What’s Going on in the North Woods
- Around The Base
- The Fishing Corner
- Wilderness Wisdom
- The Scout Scene
- Tips For the Boundary Waters Photographer
- More Great Information
This newsletter is designed to help keep you current on the issues of the Boundary Waters Canoe Area and Quetico Provincial Park, to give you information on Williams and Hall Outfitters, and to share some of our knowledge and love of the outdoors and the BWCA wilderness around us. We hope you enjoy these articles and share them with your friends.
Around The Base
Planning A Canoe Trip: What Matters and What Matters – Not
by Blayne, our fearless leader
Well things are pretty well buttoned up for the year on the shores of Moose Lake. We have had our share of wild weather. As we watch it, I say this is a great time NOT to be in the woods. Well, except for those intrepid deer hunters. Go for it guys. We see those deer camps springing up all over and wish you success in your hunt.
Never Been on a BWCA Canoe Trip Before
But for the rest of us, this is the time to get next year’s canoe trips on the planning board. We were reminded of this in spades this past week by an inquiry from a fellow who by his admission had never been on a canoe trip before.
He wanted a detailed, down to the finest point, route plan. Numerous other points that just do not matter were also requested. So, I thought this would be a great time to share a few of my observations about canoe trip plans. This will help you spend your time on the things that matter most.
Here’s What Matters Most for a BWCA Trip – Dates
DATES for your trip are the single most important thing to determine. Everything revolves around when you plan to start and end your trip. Folks are out there planning an itinerary lake by lake, and they have not pinned down dates. Fishing, lakes to visit, portages, gear, and your permit all hinge on this one critical item. While you are at it select your first, second, and third choices for dates in case you don’t get your first choice. All trip planning should start with the dates.
Now for the Rest of the Important Stuff
PERMITS for overnight travel are the next step. Determine whether your trip will be a US or a Canadian trip. We have talked about the difference between the two countries in previous issues. Call if you have questions. Each country issues permits differently, so you need to know which one you want. This year US permits will be issued starting January 30th. So once you have that permit you know you have a trip and you know when it is.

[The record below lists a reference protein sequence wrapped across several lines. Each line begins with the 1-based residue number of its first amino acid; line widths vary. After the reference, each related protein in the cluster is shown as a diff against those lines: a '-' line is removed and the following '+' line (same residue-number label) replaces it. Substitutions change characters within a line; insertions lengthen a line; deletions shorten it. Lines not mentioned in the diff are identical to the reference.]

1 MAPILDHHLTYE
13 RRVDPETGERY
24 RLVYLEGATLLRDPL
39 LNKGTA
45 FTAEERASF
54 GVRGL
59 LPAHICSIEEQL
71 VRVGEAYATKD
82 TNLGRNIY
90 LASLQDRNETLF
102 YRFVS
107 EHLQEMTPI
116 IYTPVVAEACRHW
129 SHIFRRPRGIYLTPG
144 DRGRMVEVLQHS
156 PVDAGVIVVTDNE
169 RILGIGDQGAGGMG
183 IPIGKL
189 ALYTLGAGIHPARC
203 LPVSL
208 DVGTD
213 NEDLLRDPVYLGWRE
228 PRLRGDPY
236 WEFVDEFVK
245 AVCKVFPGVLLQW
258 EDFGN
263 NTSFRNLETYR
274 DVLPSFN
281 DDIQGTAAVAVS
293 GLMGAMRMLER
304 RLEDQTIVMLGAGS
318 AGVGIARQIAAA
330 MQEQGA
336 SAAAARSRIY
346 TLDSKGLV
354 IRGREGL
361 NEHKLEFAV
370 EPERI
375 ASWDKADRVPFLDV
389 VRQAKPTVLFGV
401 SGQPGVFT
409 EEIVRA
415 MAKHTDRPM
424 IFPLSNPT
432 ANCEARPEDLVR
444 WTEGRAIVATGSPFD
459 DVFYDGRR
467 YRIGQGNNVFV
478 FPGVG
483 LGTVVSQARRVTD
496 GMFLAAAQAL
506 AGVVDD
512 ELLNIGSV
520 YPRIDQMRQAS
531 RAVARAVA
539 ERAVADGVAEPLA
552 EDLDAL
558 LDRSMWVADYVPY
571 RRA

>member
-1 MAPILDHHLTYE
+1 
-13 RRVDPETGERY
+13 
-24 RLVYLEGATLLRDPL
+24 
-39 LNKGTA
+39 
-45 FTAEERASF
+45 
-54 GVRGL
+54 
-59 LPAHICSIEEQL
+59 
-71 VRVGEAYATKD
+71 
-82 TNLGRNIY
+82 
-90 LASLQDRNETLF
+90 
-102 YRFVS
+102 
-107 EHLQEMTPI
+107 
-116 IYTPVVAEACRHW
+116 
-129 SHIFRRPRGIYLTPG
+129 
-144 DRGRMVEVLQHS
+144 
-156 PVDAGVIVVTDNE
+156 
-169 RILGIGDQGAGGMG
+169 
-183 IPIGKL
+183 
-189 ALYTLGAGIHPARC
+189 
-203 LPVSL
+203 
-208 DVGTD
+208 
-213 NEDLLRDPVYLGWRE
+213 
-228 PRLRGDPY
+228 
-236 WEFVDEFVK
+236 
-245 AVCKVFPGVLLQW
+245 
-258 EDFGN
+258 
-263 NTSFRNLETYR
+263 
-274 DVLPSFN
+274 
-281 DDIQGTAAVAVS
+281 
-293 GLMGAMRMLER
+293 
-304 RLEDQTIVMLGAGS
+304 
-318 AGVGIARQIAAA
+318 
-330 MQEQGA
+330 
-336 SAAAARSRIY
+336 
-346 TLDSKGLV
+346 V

VACATION APPROVAL is next in line. There are those lucky stiffs out there who can embark on vacation anytime they want, May God bless them. However, for the rest of us working stiffs, we need to put in for our time off and hope for the best. The sooner the better is usually good advice, it depends on the work place. Pity the guys that work for themselves, they have crappy bosses for sure, and never know till the last minute. Youth groups revolve around the number of adults accompanying the kids, so it is best to nail this down as soon as you can.
GROUP SIZE and COMPOSITION is a key component that is often hard to determine. While it is hard to determine this exactly early on, it is certainly possible to plan a trip based on who you think will be attending. Will your trip include children? Will it include seniors? Are the participants frequent wilderness travelers or are they first timers? What kind of physical shape is everyone in? Does any member of your possible group have special needs, medical of access issues? Answers to these questions are key to further planning.
Don’t Worry About Route Planning Until Later
ROUTE PLANNING is an item that really does NOT matter. So many folks, especially first timers get wrapped around the axle on this one. They want to nail down day by day itineraries compete with specific campsites, etc.. We prefer not to participate in any such planning until people arrive at our base prior to their trips. Being flexible is the key to safe, fun and fantastic wilderness experiences. People who attempt to lock themselves into iron clad routes are doomed. They miss the true essence of being in the wilderness. A direction, sure; a level of difficulty, sure; a length of route, sure! Here’s how to do it the smart way.
First determine, how many nights you want to camp in different spots. A simple question with significant consequences. Second, is fishing going to be a big part of your trip? Third, how do you feel about portaging? To some portaging is no big deal, others would prefer a root canal to a 200 rod portage. Finally, are there any other major objectives of this trip, e.g. waterfalls, favorite lakes, or pictographs? The answer to these four questions will allow you to secure the appropriate permit that will allow you to have a successful adventure.
Remember That Things Change in the Wilderness
Another great reason to not waste time with a detailed plan early on is that things change. A beaver dam can drastically change a portage. An area that has an aggressive bear should be avoided and can never be predicted. A lot of rain can make a difference in a good trip or a nightmare of mud and yuck. If you are locked into a plan, you tend to be so vested that you are not open to other ideas. My observation is that the group leader that guides their group to the answers to the questions above, will be in a perfect position to develop an excellent detailed plan once they arrive here.
GEAR kind of matters. This is the perfect time to take stock of your gear and make a plan. One of our guests came back with a horror story of their leaky tent in a rain storm this past August. I told her that Santa should be consulted re. a replacement. Footwear, raingear, fishing tackle (especially fishing tackle), clothing all perfect for review. Remember, the North Pole mail room is open. Get your requests in early. Sometimes, this is the perfect time for past due maintenance. Fishing reels come to mind here.
PASSPORTS, REMOTE AREA BORDER CROSSING DOCUMENTS and FISHING LICENSES matter a lot. Check expiration dates out. Get on this early. It is easy and we can help every step of the way if you run into problems or have questions. Don’t put this off. Remember, no job is over until the paperwork is done.